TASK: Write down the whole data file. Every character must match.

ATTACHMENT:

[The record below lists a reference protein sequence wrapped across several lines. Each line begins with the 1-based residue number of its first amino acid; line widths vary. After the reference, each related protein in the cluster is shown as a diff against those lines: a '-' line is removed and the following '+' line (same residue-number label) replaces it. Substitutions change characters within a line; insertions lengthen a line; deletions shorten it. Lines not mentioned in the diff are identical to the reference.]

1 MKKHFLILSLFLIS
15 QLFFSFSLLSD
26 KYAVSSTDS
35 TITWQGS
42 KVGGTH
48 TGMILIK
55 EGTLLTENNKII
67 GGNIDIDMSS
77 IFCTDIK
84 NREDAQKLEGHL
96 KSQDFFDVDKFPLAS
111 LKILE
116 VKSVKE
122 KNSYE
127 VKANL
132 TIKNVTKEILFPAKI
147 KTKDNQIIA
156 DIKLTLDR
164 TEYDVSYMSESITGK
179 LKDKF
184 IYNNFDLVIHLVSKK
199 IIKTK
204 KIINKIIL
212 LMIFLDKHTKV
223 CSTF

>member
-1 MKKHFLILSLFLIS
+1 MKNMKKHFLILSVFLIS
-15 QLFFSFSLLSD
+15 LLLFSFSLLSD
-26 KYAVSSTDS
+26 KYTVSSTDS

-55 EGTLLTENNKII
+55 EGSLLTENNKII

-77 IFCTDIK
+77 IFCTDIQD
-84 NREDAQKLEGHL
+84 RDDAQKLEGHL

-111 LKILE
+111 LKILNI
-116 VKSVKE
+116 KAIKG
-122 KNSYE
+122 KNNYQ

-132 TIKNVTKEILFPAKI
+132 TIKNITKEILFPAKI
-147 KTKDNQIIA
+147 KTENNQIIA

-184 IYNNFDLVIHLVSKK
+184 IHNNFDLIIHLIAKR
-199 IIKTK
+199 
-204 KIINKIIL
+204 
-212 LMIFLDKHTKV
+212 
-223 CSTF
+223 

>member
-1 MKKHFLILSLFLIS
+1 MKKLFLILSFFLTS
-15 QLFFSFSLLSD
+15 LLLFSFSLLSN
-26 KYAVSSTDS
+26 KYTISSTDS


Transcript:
[The record below lists a reference protein sequence wrapped across several lines. Each line begins with the 1-based residue number of its first amino acid; line widths vary. After the reference, each related protein in the cluster is shown as a diff against those lines: a '-' line is removed and the following '+' line (same residue-number label) replaces it. Substitutions change characters within a line; insertions lengthen a line; deletions shorten it. Lines not mentioned in the diff are identical to the reference.]

1 MKKHFLILSLFLIS
15 QLFFSFSLLSD
26 KYAVSSTDS
35 TITWQGS
42 KVGGTH
48 TGMILIK
55 EGTLLTENNKII
67 GGNIDIDMSS
77 IFCTDIK
84 NREDAQKLEGHL
96 KSQDFFDVDKFPLAS
111 LKILE
116 VKSVKE
122 KNSYE
127 VKANL
132 TIKNVTKEILFPAKI
147 KTKDNQIIA
156 DIKLTLDR
164 TEYDVSYMSESITGK
179 LKDKF
184 IYNNFDLVIHLVSKK
199 IIKTK
204 KIINKIIL
212 LMIFLDKHTKV
223 CSTF

>member
-1 MKKHFLILSLFLIS
+1 MKNMKKHFLILSVFLIS
-15 QLFFSFSLLSD
+15 LLLFSFSLLSD
-26 KYAVSSTDS
+26 KYTVSSTDS

-55 EGTLLTENNKII
+55 EGSLLTENNKII

-77 IFCTDIK
+77 IFCTDIQD
-84 NREDAQKLEGHL
+84 RDDAQKLEGHL

-111 LKILE
+111 LKILNI
-116 VKSVKE
+116 KAIKG
-122 KNSYE
+122 KNNYQ

-132 TIKNVTKEILFPAKI
+132 TIKNITKEILFPAKI
-147 KTKDNQIIA
+147 KTENNQIIA

-184 IYNNFDLVIHLVSKK
+184 IHNNFDLIIHLIAKR
-199 IIKTK
+199 
-204 KIINKIIL
+204 
-212 LMIFLDKHTKV
+212 
-223 CSTF
+223 

>member
-1 MKKHFLILSLFLIS
+1 MKKLFLILSFFLTS
-15 QLFFSFSLLSD
+15 LLLFSFSLLSN
-26 KYAVSSTDS
+26 KYTISSTDS